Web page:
Key findings of the SPACE 2022 survey

  1. 55% of consumers in the euro area prefer cards and other cashless payment methods when paying in a shop. 22% preferred cash, while 23% had no clear preference. The main reason reported by consumers is the convenience of digital payments. Nevertheless, a large number of consumers in the region still feel cash is important as a payment option.
  2. 81% of transactions in 2022 in the euro area were made through cashless means.
  3. The share of online payments in consumers’ non-recurring payments increased from 6% in 2019 to 17% in 2022. Online payments were used especially for buying food and daily supplies from supermarkets and restaurants.
  4. The large majority of recurring payments were made using either direct debit or credit transfers.

What it means for Cash

  • Cash was the most frequently used payment method at the point of sale (POS) in the euro area. It was used in 59% of transactions, down from 72% in 2019.
  • Cash was most frequently used for small value payments (less than €50) at the POS. For payments over €50, cards were the most frequently used method.
  • Cash was the dominant means of payment in person-to-person (P2P) transactions in the euro area. However, its share in the total number of payments declined from 86% in 2019 to 73% in 2022.
  • The perceived key advantages of cash were its anonymity, protection of privacy, and better control over one’s own expenditure.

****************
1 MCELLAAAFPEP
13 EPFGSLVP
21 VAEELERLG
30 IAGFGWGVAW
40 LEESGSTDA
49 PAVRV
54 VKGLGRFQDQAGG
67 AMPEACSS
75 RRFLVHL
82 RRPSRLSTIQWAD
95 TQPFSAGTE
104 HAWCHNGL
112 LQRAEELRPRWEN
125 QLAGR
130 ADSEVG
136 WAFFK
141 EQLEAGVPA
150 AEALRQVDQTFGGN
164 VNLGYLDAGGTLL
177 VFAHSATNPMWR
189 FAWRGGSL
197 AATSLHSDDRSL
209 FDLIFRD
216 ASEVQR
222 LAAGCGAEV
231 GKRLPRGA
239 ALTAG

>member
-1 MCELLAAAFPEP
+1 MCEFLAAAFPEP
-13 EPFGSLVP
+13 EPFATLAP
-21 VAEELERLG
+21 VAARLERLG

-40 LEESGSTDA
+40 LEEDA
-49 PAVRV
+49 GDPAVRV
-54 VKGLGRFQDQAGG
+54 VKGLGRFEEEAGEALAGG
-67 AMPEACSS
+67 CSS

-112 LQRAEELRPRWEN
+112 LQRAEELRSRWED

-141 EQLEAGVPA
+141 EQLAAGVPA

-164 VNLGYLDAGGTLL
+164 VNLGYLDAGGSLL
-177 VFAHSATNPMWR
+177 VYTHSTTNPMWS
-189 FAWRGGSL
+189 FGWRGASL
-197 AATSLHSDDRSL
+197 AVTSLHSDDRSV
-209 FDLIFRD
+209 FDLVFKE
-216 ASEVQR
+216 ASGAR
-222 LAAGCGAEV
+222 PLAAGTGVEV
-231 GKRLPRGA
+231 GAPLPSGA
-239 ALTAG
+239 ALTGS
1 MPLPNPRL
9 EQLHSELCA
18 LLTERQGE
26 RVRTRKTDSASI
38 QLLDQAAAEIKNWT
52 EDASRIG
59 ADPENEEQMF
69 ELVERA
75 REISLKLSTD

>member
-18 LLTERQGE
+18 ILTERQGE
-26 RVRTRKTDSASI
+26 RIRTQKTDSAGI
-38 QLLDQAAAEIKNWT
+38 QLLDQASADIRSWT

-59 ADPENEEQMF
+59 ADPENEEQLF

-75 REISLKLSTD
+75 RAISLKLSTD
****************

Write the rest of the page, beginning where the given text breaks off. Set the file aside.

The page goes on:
• Compared to before the outbreak of the pandemic, 54% of consumers said there had been no change in how often they use cash at physical points of sale; 31% of consumers indicated that they were using cash less often and 14% more often.

What it means for Cards

  • Card payments were used in 34% of POS transactions, up from 25% in 2019.
  • In terms of value of payments, cards (46%) accounted for a higher share of transactions than cash payments (42%).
  • Contactless card payments at the POS increased considerably over the last three years – from 41% of all card payments in 2019 to 62% in 2022.
  • The perceived key advantages of cards were that consumers don’t have to carry cash with them, along with the convenience of contactless payments.

What it means for Mobile payments

  • The share of payments using mobile apps increased to 3% in 2022, up from 1% in 2019.
  • The use of mobile apps for making P2P payments increased three-fold between 2019 and 2022, increasing from 3% to 10%.

Read more about the SPACE 2022 survey here.

Final Thoughts

One thing emerges clear from the results of SPACE 2022 – cash still seems to a favourite of European consumers, though cards and other electronic forms of payments are finding more favour. The survey highlights several important aspects of consumer behaviour and how they prefer to send/ receive money. These insights also help the ECB to track trends, identify emerging payment methods and measure their relevance across the Eurozone. This, in turn, will help in the drafting of suitable policies and take steps to bring in a more cohesive and integrated digital payments ecosystem in Europe.